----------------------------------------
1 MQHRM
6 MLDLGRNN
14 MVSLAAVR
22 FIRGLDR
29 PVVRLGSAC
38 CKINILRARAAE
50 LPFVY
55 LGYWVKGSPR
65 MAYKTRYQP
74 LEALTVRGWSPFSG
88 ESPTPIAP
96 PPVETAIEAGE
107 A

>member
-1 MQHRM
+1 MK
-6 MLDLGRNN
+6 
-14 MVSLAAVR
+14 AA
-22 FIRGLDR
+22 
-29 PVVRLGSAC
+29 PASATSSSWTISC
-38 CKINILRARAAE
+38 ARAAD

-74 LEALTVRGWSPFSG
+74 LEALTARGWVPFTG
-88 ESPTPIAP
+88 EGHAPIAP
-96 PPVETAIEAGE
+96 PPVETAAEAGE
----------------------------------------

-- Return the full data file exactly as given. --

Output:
1 MQHRM
6 MLDLGRNN
14 MVSLAAVR
22 FIRGLDR
29 PVVRLGSAC
38 CKINILRARAAE
50 LPFVY
55 LGYWVKGSPR
65 MAYKTRYQP
74 LEALTVRGWSPFSG
88 ESPTPIAP
96 PPVETAIEAGE
107 A

>member
-1 MQHRM
+1 MK
-6 MLDLGRNN
+6 
-14 MVSLAAVR
+14 AA
-22 FIRGLDR
+22 
-29 PVVRLGSAC
+29 PASATSSSWTISC
-38 CKINILRARAAE
+38 ARAAD

-74 LEALTVRGWSPFSG
+74 LEALTARGWVPFTG
-88 ESPTPIAP
+88 EGHAPIAP
-96 PPVETAIEAGE
+96 PPVETAAEAGE